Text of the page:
CINCINNATI--Cincinnati Children's Hospital Medical Center
is receiving a $2.2 million award to develop and maintain a sophisticated national data resource. The Longitudinal Pediatric Data Resource
(LPDR) will be used by researchers to pilot new technologies and treatments, while tracking health outcomes over the lifespan of children who screen positive for a large number of rare and often devastating genetic disorders. The LPDR will enable more extensive research studies by collecting information on many more children with rare pediatric disorders across the nation.
Biomedical informatics researchers at Cincinnati Children's will use the medical center's extensive computing, data processing and software development capabilities to develop the LPDR database. The resource will include a web-based interface for data querying and exploration that will be made available to physicians and researchers nationwide. The LPDR will allow researchers to compare, quantify and establish identifiable patterns between specific clinical data from patients and molecular, genetic and genomic information that could help explain and better treat their respective medical conditions.
"NBSTRN is pleased to be able to continue our collaboration with Dr. White and his team at Cincinnati Children's," said Michael Watson, PhD, project director for the NBSTRN Coordinating Center. "Their broad experience in supporting multi-institutional research of this type will continue to be an asset in ensuring that our infrastructure and resources remain compatible with other big data projects."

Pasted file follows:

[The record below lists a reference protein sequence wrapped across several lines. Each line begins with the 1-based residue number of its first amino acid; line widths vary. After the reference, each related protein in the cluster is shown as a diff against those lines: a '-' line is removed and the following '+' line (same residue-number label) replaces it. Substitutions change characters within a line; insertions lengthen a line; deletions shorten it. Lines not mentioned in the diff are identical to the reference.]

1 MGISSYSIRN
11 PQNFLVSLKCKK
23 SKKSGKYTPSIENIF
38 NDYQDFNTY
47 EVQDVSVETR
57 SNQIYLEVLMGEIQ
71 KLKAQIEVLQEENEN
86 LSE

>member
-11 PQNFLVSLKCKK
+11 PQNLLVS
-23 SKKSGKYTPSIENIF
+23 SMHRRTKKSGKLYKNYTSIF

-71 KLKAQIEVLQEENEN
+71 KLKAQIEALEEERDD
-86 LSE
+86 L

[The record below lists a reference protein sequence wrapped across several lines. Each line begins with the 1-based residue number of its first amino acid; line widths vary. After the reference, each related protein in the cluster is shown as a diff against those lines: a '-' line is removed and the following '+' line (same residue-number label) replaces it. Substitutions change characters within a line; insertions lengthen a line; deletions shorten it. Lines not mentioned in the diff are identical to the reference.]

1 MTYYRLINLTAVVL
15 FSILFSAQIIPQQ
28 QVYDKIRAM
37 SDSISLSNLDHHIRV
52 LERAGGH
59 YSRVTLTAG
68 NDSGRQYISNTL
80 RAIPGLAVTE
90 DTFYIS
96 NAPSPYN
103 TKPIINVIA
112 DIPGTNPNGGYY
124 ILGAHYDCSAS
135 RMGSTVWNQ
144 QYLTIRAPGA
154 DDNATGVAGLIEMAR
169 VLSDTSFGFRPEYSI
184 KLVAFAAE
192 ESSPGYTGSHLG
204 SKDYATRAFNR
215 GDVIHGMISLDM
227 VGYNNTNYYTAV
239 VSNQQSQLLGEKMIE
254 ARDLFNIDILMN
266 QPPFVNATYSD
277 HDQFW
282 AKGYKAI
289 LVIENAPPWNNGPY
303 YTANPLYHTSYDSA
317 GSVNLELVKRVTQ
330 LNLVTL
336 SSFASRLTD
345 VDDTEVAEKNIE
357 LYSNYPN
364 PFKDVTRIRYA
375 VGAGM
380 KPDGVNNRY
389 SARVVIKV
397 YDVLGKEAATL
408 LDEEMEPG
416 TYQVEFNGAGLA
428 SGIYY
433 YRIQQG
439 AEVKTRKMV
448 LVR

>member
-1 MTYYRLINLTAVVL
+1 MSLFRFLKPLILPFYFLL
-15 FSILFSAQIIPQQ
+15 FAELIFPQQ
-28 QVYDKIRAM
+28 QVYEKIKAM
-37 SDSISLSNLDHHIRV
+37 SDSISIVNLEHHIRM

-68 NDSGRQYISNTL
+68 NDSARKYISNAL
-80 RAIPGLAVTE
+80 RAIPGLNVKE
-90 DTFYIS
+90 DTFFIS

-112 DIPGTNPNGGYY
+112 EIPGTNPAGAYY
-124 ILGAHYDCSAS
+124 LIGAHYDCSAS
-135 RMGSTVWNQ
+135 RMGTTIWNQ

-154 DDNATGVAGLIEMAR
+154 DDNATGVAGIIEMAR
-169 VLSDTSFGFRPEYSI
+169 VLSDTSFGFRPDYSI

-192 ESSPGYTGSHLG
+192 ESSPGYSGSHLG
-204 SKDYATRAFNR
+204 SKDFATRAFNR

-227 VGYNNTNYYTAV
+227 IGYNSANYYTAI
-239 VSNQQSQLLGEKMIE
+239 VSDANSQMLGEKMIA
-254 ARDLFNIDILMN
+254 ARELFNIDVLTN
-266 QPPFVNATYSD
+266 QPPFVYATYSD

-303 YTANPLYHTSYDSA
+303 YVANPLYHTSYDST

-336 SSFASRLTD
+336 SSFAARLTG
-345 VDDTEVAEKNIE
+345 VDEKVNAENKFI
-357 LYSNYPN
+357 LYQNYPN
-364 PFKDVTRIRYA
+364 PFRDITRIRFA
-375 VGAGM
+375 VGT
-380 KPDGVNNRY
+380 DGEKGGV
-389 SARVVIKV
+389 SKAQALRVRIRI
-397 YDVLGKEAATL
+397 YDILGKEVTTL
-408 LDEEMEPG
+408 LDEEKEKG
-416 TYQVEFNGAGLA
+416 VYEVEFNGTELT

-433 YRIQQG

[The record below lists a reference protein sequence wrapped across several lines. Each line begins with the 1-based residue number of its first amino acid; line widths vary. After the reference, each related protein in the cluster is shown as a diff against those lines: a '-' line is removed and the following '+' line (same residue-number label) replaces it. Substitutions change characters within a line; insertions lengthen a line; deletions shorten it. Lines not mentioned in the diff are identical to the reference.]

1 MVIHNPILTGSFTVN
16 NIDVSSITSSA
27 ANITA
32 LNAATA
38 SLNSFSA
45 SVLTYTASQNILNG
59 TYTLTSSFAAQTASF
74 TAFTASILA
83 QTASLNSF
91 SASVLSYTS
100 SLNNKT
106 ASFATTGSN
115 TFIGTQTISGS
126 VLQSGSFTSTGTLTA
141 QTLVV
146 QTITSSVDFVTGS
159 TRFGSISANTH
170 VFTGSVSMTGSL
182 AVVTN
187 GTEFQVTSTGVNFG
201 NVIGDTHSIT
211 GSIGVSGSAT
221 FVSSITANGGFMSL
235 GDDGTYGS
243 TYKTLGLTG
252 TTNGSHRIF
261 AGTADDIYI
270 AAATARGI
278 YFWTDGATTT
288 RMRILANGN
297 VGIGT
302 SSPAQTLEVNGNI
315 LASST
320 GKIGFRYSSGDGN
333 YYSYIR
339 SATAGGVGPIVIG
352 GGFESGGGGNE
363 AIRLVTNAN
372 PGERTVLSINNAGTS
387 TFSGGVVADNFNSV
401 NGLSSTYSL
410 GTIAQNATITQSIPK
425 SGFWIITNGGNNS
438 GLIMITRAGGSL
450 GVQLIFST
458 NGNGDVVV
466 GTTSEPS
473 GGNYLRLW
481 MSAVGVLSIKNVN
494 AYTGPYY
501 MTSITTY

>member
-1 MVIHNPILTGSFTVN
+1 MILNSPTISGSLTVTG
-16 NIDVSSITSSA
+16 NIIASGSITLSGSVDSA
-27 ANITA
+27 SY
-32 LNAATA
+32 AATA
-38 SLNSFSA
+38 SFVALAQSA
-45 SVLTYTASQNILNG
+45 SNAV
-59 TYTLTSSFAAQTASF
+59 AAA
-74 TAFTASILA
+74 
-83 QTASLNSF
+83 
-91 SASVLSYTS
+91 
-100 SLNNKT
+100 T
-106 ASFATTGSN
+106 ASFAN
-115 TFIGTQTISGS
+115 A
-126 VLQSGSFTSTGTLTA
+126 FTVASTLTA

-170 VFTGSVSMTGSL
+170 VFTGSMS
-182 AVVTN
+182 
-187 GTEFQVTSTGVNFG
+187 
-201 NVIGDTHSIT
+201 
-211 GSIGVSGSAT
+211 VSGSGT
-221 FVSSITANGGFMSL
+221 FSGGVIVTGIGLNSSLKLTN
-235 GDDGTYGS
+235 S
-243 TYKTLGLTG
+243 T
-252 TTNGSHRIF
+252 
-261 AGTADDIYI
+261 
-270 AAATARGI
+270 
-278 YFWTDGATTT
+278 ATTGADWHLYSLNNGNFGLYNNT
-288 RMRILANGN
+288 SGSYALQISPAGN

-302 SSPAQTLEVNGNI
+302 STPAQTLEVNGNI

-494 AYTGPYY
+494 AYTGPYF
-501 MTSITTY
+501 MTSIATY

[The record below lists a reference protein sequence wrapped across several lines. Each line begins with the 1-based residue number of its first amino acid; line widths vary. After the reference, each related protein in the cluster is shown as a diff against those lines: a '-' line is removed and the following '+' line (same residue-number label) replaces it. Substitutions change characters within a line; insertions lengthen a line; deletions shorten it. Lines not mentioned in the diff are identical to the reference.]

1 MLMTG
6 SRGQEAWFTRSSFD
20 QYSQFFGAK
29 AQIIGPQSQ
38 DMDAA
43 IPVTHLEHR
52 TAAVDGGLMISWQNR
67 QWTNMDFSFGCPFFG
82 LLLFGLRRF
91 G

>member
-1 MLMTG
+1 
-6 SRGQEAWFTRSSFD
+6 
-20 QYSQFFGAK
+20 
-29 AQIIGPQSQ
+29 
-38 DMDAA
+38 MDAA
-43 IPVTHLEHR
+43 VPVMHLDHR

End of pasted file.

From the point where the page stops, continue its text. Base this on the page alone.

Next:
"A large number of serious diseases of newborns can potentially be identified through existing newborn screening programs," said project leader Peter White, PhD, director of the Division of Biomedical Informatics at Cincinnati Children's. "In a growing number of these disorders, early detection provides the opportunity for improving the lives of these children. The LPDR will fast-track research on these diseases by collecting much larger sets of patients, and following patient outcomes over time. This includes critical genomic data that can help identify mechanisms of disease, as well as novel intervention strategies."
Among the still-growing list of diseases included in the project are lysosomal storage disorders, studies of inborn errors of metabolism and testing of severe combined immunodeficiency disorders. The Cincinnati team will extend this effort to include many additional diseases, along with genomic data derived from DNA sequence-based tests. For the genomics work, White's group, which includes informatics co-investigator Michael Wagner, PhD, research associate professor of pediatrics, will be working closely with the NIH-sponsored Newborn Sequencing in Genomic Medicine and Public Health (NSIGHT) program.
Researchers accessing the LPDR will be able to apply the combined screening and follow-up data to address a number of current challenges, including the development and assessment of new methods for improving early disease identification, identifying new candidate diseases for newborn screening, and determining the effectiveness of current treatments and long-term outcomes for screened disorders. The central resource is designed to encourage collaboration among researchers and rapid dissemination of information across the pediatric disease research community.